Friday, March 19, 2010

perturbations: the real fear of climate change

I always like to look at problems from a different perspective.

Lets adapt a new perspective. Suppose you dont buy into the "end of the world from climate change". What do you buy into? Recessions and depressions, hurricanes, tornado outbreaks, earthquakes?

The real fear that I have related to climate change is the subtle perturbations to the overall nonlinear behavior of the earth-human system. After all the recent earthquakes, it is easy to see how devastating these disasters can be. Hurricanes and tornadoes also have something in common with earthquakes: how quickly they devastate a vast area, and how quickly they alter your life, your surroundings, and your perspective.

Climate change will be more subtle. The impacts will be regional. The effect will be tempered by how we respond to it. I tend not to think about the magnitude of the change since that is uncertain. I think more generally about how that change will be so slow compared to our collective attention span (both in a human sense and in a financial priority sense).

The slowness would be like the financial sector meltdown we just experienced. It wont effect everyone equally at least at first. But when the full effect is felt it will already be too late.

This is not a liberal agenda. It is a warning agenda. I feel more comfortable knowing that people are warning me of these impending dangers. A lot like the people of hawaii likely felt when an invisible tsunami approached. They got out of the way and luckily nothing major happened. They were uncertain of its magnitude and yet they acted as if it was going to be big.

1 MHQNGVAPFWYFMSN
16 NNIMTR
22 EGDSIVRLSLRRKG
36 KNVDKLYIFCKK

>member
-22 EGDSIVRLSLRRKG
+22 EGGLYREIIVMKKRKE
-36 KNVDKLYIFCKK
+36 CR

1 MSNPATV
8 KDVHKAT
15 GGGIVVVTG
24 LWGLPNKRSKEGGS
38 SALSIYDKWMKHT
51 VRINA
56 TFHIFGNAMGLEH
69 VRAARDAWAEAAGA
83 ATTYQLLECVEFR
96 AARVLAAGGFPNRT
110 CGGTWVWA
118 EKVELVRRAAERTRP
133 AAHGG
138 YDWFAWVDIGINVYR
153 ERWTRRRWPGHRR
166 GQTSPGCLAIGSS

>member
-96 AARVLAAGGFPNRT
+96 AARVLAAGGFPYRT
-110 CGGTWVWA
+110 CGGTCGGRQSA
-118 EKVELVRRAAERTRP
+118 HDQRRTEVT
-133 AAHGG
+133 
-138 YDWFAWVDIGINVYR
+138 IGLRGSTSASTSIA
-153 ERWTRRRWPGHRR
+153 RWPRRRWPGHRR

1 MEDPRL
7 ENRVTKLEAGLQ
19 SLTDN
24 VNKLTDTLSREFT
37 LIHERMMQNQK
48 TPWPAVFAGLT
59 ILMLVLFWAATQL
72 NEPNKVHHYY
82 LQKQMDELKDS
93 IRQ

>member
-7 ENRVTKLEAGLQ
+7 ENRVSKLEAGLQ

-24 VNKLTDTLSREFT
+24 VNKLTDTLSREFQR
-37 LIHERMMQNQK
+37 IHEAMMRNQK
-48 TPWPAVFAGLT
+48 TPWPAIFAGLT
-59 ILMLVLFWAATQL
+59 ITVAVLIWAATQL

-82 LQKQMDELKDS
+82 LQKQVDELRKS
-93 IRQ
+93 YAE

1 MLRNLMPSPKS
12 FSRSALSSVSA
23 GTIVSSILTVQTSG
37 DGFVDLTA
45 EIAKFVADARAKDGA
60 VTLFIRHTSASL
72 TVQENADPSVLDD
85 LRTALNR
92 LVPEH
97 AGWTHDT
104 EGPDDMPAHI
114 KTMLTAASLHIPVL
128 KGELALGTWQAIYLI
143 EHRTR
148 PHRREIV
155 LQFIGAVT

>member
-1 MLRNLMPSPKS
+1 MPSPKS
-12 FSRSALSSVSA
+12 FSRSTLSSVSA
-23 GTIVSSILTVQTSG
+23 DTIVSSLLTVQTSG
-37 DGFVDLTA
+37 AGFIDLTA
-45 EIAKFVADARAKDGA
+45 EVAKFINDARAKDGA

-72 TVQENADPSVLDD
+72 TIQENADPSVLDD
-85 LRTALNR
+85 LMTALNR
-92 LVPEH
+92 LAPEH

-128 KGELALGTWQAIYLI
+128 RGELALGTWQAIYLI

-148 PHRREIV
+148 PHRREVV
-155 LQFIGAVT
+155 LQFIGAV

What helped was that there was little else going on. There were no distractions. The warning went out early, it was a slow Sunday, and the wave wasn't going to until noon or something. So the perturbations can be distractions or other disasters or other human failure events. Imagine a future war takes up our time and resources. or an earthquake, or other disaster.

Will it cost money to prepare? Yes. Will any human plan be foolproof? No. But it is fortuitous that the very important things we NEED to do be doing are actually beneficial to us and out stewardship of the planet. Cutting greenhouse gases is important.

Need we be reminded that we polluted the planet so badly that we almost removed the ozone layer? And recent estimates put its replacement around 2060. So dont be fooled by the sceptic agenda that CO2 concentrations are so small that they don't matter. The science has a long way to go. You should be encouraged that we are making progress and that the problems seem tractable to get some reasonable answers.

Remember this next time you are in a tornado watch. No models predict tornados directly. Forecasters predict the environment that tornado's are most likely to form in conditional upon thunderstorms forming, and that those thunderstorms will rotate, and that of those that rotate some might produce a tornado (of unknown strength, size, and lifetime). That is a 4 step process. And only when there is a storm with a particular signature does a warning get issued (unless a sighting precedes the radar update). Does that make you think the science is wrong? Or do you take cover when the warning is issued?

Thursday, March 18, 2010